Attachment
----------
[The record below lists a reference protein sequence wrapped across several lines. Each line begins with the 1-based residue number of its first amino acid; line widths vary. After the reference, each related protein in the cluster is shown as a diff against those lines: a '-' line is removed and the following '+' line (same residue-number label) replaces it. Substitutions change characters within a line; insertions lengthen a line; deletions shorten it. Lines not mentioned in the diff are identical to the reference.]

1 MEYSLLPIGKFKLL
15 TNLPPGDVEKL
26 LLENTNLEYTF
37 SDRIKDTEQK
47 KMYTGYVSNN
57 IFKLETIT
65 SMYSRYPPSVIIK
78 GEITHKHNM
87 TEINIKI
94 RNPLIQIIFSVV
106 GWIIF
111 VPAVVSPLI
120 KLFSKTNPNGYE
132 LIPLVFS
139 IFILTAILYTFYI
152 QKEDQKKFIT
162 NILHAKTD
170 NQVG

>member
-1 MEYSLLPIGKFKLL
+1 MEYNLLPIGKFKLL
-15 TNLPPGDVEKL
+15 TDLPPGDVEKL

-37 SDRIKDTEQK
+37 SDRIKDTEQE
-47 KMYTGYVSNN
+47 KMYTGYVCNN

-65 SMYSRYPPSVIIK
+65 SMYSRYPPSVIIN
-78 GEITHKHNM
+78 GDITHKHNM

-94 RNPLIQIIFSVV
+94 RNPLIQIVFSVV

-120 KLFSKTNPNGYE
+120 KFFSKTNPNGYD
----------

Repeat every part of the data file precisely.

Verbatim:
[The record below lists a reference protein sequence wrapped across several lines. Each line begins with the 1-based residue number of its first amino acid; line widths vary. After the reference, each related protein in the cluster is shown as a diff against those lines: a '-' line is removed and the following '+' line (same residue-number label) replaces it. Substitutions change characters within a line; insertions lengthen a line; deletions shorten it. Lines not mentioned in the diff are identical to the reference.]

1 MEYSLLPIGKFKLL
15 TNLPPGDVEKL
26 LLENTNLEYTF
37 SDRIKDTEQK
47 KMYTGYVSNN
57 IFKLETIT
65 SMYSRYPPSVIIK
78 GEITHKHNM
87 TEINIKI
94 RNPLIQIIFSVV
106 GWIIF
111 VPAVVSPLI
120 KLFSKTNPNGYE
132 LIPLVFS
139 IFILTAILYTFYI
152 QKEDQKKFIT
162 NILHAKTD
170 NQVG

>member
-1 MEYSLLPIGKFKLL
+1 MEYNLLPIGKFKLL
-15 TNLPPGDVEKL
+15 TDLPPGDVEKL

-37 SDRIKDTEQK
+37 SDRIKDTEQE
-47 KMYTGYVSNN
+47 KMYTGYVCNN

-65 SMYSRYPPSVIIK
+65 SMYSRYPPSVIIN
-78 GEITHKHNM
+78 GDITHKHNM

-94 RNPLIQIIFSVV
+94 RNPLIQIVFSVV

-120 KLFSKTNPNGYE
+120 KFFSKTNPNGYD